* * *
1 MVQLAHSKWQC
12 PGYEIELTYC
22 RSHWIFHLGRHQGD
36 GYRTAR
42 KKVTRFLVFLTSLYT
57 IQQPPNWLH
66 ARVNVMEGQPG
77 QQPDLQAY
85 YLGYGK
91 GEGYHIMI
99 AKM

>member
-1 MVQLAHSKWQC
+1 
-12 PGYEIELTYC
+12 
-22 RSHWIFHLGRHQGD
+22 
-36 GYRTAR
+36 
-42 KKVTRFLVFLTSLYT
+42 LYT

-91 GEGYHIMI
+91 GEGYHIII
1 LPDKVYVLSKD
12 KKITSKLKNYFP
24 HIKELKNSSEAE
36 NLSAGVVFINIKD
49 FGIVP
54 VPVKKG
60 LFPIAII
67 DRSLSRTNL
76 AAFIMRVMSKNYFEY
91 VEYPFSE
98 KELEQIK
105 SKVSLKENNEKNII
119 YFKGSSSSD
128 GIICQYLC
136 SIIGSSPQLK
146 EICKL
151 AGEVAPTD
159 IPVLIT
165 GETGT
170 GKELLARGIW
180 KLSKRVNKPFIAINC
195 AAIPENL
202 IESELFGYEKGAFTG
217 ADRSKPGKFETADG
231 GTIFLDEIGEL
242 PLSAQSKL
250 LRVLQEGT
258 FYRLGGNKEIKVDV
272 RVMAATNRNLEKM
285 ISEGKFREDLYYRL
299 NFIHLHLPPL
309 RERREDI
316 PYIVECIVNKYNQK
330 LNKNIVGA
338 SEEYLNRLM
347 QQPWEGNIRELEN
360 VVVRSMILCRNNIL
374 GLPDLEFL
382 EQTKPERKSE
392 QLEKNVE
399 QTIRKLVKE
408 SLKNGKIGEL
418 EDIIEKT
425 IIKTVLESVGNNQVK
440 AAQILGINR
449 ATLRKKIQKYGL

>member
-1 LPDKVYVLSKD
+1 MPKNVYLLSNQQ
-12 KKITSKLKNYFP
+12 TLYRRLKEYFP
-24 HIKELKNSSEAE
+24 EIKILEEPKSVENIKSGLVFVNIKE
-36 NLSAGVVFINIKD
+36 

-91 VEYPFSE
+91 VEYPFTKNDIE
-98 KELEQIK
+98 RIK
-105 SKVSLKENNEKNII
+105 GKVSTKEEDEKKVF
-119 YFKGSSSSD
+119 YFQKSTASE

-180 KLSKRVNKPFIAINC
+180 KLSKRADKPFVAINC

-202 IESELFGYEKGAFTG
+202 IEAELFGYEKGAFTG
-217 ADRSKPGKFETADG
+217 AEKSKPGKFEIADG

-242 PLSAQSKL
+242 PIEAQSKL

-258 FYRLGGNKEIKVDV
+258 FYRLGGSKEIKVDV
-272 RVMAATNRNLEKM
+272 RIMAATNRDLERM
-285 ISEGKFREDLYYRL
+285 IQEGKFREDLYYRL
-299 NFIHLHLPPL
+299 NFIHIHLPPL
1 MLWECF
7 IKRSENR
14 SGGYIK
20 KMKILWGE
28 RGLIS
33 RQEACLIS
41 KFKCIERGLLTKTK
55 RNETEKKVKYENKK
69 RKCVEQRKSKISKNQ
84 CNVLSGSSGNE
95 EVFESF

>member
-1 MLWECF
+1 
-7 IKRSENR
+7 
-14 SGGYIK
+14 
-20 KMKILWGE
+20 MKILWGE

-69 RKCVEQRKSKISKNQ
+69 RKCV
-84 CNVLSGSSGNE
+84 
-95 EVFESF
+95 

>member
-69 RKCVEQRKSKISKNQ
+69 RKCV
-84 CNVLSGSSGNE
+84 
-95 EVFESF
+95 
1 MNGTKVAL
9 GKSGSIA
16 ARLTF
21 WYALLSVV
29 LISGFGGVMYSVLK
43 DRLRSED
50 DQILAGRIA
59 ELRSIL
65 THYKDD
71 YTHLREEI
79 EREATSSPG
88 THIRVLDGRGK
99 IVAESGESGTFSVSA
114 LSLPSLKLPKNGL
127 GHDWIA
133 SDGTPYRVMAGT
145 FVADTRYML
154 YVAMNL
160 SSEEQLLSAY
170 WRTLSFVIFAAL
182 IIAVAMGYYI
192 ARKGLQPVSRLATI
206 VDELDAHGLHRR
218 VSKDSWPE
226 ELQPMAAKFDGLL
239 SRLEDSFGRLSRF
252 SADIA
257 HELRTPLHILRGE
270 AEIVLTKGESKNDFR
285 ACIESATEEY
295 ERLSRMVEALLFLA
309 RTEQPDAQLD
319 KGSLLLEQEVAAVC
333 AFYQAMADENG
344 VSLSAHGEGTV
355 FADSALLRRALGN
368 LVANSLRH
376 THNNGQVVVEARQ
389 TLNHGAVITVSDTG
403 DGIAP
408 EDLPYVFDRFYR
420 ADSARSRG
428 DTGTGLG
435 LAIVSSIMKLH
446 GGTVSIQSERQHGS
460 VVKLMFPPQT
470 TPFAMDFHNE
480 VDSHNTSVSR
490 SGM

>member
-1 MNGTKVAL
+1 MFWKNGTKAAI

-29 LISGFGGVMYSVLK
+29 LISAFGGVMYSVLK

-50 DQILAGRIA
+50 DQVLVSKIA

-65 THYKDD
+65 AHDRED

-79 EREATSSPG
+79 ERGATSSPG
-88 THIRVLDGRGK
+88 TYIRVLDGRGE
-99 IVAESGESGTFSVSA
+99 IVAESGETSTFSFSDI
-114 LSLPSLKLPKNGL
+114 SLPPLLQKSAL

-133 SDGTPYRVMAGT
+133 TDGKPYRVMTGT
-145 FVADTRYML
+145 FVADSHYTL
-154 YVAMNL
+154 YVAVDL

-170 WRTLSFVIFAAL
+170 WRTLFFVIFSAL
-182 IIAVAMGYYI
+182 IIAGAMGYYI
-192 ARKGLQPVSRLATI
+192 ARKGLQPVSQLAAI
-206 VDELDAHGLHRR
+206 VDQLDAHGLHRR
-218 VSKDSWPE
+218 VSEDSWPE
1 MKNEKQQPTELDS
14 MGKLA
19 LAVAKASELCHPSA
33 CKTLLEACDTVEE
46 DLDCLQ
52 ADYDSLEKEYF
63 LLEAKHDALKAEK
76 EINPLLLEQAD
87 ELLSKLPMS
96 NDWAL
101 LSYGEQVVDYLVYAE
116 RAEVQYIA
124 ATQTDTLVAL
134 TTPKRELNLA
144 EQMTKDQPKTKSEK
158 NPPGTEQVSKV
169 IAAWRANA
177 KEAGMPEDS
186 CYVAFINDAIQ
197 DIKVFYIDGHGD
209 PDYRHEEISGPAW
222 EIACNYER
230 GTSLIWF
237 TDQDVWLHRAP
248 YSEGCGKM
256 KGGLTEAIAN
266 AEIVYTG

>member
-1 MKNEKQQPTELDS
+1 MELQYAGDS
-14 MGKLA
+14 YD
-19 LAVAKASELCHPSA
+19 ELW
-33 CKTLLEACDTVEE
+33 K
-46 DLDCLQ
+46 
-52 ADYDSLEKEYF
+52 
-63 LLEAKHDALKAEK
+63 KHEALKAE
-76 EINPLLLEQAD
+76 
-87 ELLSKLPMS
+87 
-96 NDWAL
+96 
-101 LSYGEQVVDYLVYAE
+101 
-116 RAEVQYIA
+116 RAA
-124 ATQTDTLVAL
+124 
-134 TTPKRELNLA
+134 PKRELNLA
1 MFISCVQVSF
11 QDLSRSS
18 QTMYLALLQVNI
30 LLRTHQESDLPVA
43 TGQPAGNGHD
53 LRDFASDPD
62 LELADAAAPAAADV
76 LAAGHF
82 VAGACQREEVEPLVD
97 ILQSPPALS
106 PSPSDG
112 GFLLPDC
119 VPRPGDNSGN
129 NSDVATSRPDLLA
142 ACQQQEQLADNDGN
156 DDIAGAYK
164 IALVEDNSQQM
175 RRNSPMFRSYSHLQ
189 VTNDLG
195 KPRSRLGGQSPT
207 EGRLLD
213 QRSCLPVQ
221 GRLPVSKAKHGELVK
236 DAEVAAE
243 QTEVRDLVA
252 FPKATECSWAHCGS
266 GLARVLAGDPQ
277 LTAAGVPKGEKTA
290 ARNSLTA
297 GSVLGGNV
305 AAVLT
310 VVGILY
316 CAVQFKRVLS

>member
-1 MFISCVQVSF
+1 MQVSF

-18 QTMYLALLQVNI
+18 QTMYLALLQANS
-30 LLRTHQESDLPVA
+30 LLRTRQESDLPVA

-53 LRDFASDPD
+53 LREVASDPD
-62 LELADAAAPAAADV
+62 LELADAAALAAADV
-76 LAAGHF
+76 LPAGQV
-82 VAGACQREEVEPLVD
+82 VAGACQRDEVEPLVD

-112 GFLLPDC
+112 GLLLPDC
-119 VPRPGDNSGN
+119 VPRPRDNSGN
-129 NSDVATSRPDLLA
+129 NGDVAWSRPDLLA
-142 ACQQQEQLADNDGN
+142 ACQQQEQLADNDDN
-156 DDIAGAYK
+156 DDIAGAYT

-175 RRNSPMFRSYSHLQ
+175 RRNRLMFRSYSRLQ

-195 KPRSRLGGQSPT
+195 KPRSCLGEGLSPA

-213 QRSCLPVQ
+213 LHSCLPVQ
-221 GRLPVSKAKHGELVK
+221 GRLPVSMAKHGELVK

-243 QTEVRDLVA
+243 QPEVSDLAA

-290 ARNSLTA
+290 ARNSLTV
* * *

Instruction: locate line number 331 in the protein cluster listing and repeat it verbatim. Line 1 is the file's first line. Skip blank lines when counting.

-156 DDIAGAYK